We have recently and are continuing to witness one of the best snapper seasons – they’re everywhere. Throughout July, I managed a personal record of nine offshore sessions. Our weather was almost perfect with most of my trips in the late afternoon. The ocean was like a lake, winter’s so good.
Snapper has been my main target and they have not disappointed. Caloundra 12, Caloundra wide, Murphys and the banks are all fired up and producing quality fish. A mixed variety including tuskfish, sweetlip, trout and pearl perch are filling our eskies right across the coast. Most of my snapper have been caught in late afternoon and into sunset. I can’t stress enough – anchor over your favourite spot, berley up and present your offering. Magic will happen. Use a mixture of baits while snapper fishing. My top three are pilchard, squid and mullet strips. Work the entire water column from bottom to top and keep checking that your baits are well presented.
One of my closest fishing mates won’t try bait. He insists on using plastics and lures, with success. I generally out-fish him with my stinky baits, but it’s often a contest to see who’ll win. Please remember your bag limits when fishing for snapper in QLD – four fish per person with one fish over 70cm and a minimum size of 35cm. The ideal size snapper is around 45cm. If we let the bigger ones go, we’ll sustain a stronger snapper future.
Now onto the wreckreational fishing, there are a number of wrecks across the coast fishing extremely well for cobia, yellowtail kingfish and pearl perch. Although some of these are better known than others, please remember to show courtesy to other anglers by giving each other space. There is nothing worse when you are connected to a decent fish and you have another boat sitting on top of you.
Cobia will drag you half way across the ocean most of the time, before they unwillingly come to your boat. Kingfish will take most dead or strip baits, but you can’t go past offering them a live bait. I have live baited for years and caught some cracking specimens. If I can’t find live bait, I don’t fish for kings.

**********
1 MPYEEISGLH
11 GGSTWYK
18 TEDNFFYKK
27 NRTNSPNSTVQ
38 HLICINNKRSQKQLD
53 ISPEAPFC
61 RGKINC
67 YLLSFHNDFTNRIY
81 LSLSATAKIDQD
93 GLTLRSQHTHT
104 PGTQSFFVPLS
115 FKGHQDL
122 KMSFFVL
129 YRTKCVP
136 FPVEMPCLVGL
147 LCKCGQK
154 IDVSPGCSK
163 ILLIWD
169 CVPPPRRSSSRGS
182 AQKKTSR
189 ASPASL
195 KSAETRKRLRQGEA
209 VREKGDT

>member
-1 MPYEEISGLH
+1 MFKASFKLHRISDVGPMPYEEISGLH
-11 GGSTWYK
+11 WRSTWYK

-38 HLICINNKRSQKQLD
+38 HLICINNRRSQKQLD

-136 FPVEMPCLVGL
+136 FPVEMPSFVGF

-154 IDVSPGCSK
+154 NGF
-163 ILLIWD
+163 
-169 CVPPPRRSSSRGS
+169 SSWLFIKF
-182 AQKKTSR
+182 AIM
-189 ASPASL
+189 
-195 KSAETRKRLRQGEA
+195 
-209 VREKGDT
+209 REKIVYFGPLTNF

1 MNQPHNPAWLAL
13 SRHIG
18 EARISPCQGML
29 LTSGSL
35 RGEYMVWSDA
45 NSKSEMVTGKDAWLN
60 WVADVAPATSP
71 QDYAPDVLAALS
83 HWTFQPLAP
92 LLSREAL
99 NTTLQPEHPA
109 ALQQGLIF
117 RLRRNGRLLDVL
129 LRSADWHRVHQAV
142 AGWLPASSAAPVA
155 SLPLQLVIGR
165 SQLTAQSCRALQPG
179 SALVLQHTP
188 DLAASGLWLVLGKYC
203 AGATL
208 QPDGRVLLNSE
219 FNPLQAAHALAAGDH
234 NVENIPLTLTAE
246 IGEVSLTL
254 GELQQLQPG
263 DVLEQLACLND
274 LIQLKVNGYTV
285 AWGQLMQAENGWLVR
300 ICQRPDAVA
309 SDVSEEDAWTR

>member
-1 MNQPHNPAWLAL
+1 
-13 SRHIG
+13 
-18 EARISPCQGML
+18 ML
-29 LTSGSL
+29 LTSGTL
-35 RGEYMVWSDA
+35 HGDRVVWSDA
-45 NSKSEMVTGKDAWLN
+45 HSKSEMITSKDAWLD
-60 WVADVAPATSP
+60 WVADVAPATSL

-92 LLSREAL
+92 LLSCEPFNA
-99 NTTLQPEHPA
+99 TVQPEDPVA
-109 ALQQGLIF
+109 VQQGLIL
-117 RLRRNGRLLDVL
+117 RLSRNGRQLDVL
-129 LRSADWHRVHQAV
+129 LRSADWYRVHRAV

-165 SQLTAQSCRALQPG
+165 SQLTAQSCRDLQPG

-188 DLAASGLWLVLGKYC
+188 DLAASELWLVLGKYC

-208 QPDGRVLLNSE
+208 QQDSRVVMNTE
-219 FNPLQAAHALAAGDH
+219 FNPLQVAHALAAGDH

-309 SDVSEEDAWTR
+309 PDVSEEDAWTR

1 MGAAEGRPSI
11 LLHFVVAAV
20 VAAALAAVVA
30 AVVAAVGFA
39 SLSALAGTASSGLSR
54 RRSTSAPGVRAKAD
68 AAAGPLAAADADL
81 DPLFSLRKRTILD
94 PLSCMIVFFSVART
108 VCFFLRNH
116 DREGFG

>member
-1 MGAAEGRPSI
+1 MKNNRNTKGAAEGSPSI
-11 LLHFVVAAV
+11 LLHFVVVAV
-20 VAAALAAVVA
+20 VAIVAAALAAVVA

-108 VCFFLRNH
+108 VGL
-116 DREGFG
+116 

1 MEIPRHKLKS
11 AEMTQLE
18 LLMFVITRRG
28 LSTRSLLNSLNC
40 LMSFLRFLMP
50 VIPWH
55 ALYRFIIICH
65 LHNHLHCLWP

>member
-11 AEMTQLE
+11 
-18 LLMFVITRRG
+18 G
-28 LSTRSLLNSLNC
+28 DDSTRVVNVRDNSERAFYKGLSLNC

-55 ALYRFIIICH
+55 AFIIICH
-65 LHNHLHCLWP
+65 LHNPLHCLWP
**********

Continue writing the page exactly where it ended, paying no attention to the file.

Fishing in close, around the inner and outer Gneerings Shoals, Coolum Reef, Currimundi Reef or around Brays Rock is best very early in the morning, or later in the evenings. If you can time a tide and moon combination, then all the better, as this will more than improve your chances. Estuaries across the coast have seen some whopper bream, especially throughout the Pumicestone Passage and Pelican Waters canal systems.
The Caloundra boardwalk, Happy Valley and the good old military jetty are good spots for a variety of species this time of year, including mulloway, tailor and whiting. Moving further up north of Caloundra, you’ll find the Maroochy River, which has some great fishing around the famous cod hole and Chambers Island.
Good reports of quality bream and flathead have been recorded over the last month and should continue throughout September. Fresh bait is best and can be the difference between fish or no fish. Throw that cast net and haul a few fresh mullet and herring, hook them up and you’ll thank me.
Small plastics, wriggers or hardbody lures often produce results throughout our estuaries, but can take time to master the technique. Once mastered, this method of fishing can be dynamite. Work and move your lures around rock walls, pylons, jetties and any deep holes you can locate to improve your chances. You can always cast a 10-20g metal slug around a bait school, or moving water, because you never know what lurks below.
Over the next month is a great time to target tailor and mulloway across our many beaches from Caloundra through to Noosa. There are plenty of other species including dart, bream, flathead and whiting. Remember, fresh bait, tide changes and moon phases. Get yourself a bait pump and work the sand for a fresh yabbie or pipi to improve your chances. Wherever you’re fishing, play safe, stay safe and have fun.
Phil with his first snapper.
Damian with an amberjack caught wide off Caloundra.
Ross with a tuskfish caught off the banks.Reads: 643